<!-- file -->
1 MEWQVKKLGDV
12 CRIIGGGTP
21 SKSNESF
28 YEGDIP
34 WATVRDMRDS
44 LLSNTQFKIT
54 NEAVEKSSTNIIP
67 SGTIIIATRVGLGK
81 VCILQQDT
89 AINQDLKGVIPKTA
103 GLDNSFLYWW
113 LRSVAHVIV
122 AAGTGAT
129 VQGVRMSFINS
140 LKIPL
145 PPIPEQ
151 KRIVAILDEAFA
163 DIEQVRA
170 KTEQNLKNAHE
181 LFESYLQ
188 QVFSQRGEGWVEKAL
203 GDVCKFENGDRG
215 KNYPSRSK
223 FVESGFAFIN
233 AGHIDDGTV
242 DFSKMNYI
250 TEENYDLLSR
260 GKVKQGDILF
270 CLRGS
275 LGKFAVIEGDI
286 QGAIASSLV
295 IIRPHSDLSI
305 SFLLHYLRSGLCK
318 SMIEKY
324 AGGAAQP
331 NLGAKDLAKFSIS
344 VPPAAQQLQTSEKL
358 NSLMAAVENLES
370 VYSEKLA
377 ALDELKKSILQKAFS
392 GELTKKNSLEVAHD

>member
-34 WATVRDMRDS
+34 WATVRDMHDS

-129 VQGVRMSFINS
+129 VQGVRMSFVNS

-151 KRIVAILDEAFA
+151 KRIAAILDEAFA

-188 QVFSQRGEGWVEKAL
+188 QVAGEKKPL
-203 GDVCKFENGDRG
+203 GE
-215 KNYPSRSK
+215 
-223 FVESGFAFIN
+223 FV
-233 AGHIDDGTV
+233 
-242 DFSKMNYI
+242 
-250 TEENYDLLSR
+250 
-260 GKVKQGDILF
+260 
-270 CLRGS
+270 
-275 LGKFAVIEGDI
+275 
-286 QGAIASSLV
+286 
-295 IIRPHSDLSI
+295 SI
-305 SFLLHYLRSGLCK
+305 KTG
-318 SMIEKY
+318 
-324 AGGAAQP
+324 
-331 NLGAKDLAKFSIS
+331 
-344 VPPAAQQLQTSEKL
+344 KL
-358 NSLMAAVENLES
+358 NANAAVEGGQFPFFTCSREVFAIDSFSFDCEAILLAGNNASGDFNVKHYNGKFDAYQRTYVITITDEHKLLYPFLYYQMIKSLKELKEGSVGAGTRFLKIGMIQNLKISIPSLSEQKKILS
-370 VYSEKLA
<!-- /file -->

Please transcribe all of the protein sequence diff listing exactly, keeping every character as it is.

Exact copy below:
1 MEWQVKKLGDV
12 CRIIGGGTP
21 SKSNESF
28 YEGDIP
34 WATVRDMRDS
44 LLSNTQFKIT
54 NEAVEKSSTNIIP
67 SGTIIIATRVGLGK
81 VCILQQDT
89 AINQDLKGVIPKTA
103 GLDNSFLYWW
113 LRSVAHVIV
122 AAGTGAT
129 VQGVRMSFINS
140 LKIPL
145 PPIPEQ
151 KRIVAILDEAFA
163 DIEQVRA
170 KTEQNLKNAHE
181 LFESYLQ
188 QVFSQRGEGWVEKAL
203 GDVCKFENGDRG
215 KNYPSRSK
223 FVESGFAFIN
233 AGHIDDGTV
242 DFSKMNYI
250 TEENYDLLSR
260 GKVKQGDILF
270 CLRGS
275 LGKFAVIEGDI
286 QGAIASSLV
295 IIRPHSDLSI
305 SFLLHYLRSGLCK
318 SMIEKY
324 AGGAAQP
331 NLGAKDLAKFSIS
344 VPPAAQQLQTSEKL
358 NSLMAAVENLES
370 VYSEKLA
377 ALDELKKSILQKAFS
392 GELTKKNSLEVAHD

>member
-34 WATVRDMRDS
+34 WATVRDMHDS

-129 VQGVRMSFINS
+129 VQGVRMSFVNS

-151 KRIVAILDEAFA
+151 KRIAAILDEAFA

-188 QVFSQRGEGWVEKAL
+188 QVAGEKKPL
-203 GDVCKFENGDRG
+203 GE
-215 KNYPSRSK
+215 
-223 FVESGFAFIN
+223 FV
-233 AGHIDDGTV
+233 
-242 DFSKMNYI
+242 
-250 TEENYDLLSR
+250 
-260 GKVKQGDILF
+260 
-270 CLRGS
+270 
-275 LGKFAVIEGDI
+275 
-286 QGAIASSLV
+286 
-295 IIRPHSDLSI
+295 SI
-305 SFLLHYLRSGLCK
+305 KTG
-318 SMIEKY
+318 
-324 AGGAAQP
+324 
-331 NLGAKDLAKFSIS
+331 
-344 VPPAAQQLQTSEKL
+344 KL
-358 NSLMAAVENLES
+358 NANAAVEGGQFPFFTCSREVFAIDSFSFDCEAILLAGNNASGDFNVKHYNGKFDAYQRTYVITITDEHKLLYPFLYYQMIKSLKELKEGSVGAGTRFLKIGMIQNLKISIPSLSEQKKILS
-370 VYSEKLA